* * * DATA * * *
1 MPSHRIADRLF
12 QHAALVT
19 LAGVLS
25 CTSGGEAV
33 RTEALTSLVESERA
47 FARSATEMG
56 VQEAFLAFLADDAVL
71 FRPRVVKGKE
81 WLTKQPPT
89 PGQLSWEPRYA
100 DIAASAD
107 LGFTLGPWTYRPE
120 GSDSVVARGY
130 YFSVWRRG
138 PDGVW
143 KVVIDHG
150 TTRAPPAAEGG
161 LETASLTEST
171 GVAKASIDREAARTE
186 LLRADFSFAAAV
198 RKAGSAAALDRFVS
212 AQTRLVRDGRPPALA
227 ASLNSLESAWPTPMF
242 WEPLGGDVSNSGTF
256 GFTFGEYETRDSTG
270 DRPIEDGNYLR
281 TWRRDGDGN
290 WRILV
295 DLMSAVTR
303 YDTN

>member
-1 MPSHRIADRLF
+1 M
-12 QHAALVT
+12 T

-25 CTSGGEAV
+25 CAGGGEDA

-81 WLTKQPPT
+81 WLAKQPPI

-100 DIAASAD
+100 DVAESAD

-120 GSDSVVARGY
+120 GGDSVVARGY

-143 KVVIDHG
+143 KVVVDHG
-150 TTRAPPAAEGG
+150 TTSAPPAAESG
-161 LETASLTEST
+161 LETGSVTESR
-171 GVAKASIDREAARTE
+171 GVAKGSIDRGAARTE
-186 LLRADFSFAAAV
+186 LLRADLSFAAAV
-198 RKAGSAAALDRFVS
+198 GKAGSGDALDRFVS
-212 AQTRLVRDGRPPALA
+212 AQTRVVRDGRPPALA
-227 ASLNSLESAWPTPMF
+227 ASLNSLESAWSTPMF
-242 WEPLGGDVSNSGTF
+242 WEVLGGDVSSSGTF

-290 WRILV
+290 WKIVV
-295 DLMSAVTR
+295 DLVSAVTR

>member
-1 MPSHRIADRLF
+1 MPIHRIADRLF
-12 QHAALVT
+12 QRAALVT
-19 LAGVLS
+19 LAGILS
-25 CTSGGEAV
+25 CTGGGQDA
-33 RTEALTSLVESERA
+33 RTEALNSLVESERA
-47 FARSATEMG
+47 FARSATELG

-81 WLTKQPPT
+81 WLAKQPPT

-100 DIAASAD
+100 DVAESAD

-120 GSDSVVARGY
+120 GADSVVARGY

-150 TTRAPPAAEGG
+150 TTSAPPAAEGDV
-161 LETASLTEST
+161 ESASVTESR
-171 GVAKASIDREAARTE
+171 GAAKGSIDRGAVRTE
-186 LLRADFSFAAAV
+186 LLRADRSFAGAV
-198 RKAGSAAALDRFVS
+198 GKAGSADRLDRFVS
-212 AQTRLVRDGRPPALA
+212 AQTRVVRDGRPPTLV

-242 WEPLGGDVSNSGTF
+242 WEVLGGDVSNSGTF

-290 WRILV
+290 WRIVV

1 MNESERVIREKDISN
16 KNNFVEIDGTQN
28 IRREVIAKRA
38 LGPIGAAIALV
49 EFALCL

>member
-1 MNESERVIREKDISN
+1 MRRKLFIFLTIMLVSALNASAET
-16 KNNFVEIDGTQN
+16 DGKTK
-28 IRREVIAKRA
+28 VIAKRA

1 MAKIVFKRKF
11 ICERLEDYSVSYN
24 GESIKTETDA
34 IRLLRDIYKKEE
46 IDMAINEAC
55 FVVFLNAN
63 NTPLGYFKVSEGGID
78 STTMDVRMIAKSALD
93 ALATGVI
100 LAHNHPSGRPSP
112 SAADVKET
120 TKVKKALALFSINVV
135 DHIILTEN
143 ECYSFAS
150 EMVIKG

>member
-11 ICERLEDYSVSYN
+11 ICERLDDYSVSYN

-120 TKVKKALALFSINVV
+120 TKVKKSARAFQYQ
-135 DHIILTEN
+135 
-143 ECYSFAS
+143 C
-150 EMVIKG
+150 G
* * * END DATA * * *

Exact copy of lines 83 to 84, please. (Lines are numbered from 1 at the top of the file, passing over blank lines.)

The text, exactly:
-120 GSDSVVARGY
+120 GADSVVARGY